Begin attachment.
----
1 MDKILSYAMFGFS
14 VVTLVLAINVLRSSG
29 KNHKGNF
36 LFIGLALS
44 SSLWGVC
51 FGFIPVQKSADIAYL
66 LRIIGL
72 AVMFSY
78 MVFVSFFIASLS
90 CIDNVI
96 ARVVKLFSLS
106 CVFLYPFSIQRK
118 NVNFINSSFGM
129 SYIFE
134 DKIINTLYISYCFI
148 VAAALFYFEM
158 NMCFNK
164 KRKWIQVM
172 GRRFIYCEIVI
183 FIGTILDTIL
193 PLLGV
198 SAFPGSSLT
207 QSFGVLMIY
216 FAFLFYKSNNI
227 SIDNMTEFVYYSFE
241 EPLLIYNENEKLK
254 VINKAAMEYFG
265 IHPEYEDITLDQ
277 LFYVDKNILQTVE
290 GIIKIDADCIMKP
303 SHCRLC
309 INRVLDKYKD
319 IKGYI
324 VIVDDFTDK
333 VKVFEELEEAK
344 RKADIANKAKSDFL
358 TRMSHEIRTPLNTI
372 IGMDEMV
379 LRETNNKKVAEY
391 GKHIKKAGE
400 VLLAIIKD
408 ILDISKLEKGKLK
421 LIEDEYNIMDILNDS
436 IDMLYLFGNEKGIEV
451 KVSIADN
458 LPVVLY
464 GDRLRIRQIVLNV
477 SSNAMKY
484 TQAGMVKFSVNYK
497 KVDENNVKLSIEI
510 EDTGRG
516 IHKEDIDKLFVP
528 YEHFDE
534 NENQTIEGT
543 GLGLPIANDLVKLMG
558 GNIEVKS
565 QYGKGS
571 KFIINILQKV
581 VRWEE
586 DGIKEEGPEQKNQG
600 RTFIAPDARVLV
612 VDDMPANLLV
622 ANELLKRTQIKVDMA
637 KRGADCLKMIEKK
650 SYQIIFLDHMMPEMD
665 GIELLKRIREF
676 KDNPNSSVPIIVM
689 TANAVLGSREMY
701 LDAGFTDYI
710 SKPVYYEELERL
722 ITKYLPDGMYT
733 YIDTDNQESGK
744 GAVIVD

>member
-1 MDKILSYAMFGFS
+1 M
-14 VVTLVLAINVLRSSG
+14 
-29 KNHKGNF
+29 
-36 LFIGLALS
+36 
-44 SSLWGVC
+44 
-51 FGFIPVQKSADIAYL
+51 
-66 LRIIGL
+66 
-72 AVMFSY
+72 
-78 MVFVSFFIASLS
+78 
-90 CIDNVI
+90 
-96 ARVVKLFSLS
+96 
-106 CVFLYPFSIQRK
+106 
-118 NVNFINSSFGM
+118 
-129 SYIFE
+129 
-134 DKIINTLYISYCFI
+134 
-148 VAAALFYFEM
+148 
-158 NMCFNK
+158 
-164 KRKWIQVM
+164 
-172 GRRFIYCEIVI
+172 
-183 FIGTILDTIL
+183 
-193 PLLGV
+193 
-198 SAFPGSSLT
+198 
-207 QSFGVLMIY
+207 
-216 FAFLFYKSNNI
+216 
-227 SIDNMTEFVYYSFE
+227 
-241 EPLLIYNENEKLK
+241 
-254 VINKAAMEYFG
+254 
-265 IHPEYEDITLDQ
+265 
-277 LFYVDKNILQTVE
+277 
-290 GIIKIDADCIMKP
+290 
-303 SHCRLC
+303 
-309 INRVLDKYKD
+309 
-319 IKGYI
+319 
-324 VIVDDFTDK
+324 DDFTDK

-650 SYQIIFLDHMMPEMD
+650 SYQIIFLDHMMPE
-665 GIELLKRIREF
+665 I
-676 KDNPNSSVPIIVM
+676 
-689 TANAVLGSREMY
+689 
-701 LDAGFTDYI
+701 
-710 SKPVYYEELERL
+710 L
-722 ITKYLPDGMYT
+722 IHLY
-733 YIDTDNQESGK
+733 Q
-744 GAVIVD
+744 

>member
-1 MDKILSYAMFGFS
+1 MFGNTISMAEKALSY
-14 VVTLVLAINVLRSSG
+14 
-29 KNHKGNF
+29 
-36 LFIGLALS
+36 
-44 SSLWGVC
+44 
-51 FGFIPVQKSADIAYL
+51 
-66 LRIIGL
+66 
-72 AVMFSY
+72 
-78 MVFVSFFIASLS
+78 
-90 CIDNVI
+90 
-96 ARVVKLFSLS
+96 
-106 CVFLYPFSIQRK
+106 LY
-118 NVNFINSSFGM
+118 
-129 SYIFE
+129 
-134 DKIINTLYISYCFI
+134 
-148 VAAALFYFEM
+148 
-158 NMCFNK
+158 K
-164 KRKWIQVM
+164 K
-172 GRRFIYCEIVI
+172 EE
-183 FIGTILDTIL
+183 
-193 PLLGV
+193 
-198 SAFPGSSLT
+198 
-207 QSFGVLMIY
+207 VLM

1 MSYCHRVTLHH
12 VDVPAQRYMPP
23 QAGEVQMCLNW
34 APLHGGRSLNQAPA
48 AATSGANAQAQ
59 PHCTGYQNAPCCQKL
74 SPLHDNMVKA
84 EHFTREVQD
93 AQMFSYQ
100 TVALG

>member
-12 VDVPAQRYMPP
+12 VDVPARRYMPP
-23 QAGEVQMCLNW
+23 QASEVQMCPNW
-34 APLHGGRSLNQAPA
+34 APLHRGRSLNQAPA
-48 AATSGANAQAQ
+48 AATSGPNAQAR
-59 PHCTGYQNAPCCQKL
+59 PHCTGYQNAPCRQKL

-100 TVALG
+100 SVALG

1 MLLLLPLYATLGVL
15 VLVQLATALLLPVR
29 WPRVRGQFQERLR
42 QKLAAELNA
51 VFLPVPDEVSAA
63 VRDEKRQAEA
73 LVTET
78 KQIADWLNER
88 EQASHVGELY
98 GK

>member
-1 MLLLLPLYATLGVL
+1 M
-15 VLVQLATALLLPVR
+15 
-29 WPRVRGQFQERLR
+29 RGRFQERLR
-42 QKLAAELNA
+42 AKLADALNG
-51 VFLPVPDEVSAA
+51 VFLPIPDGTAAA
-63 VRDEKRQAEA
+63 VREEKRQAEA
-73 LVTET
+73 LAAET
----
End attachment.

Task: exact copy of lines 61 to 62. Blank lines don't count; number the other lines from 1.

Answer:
600 RTFIAPDARVLV
612 VDDMPANLLV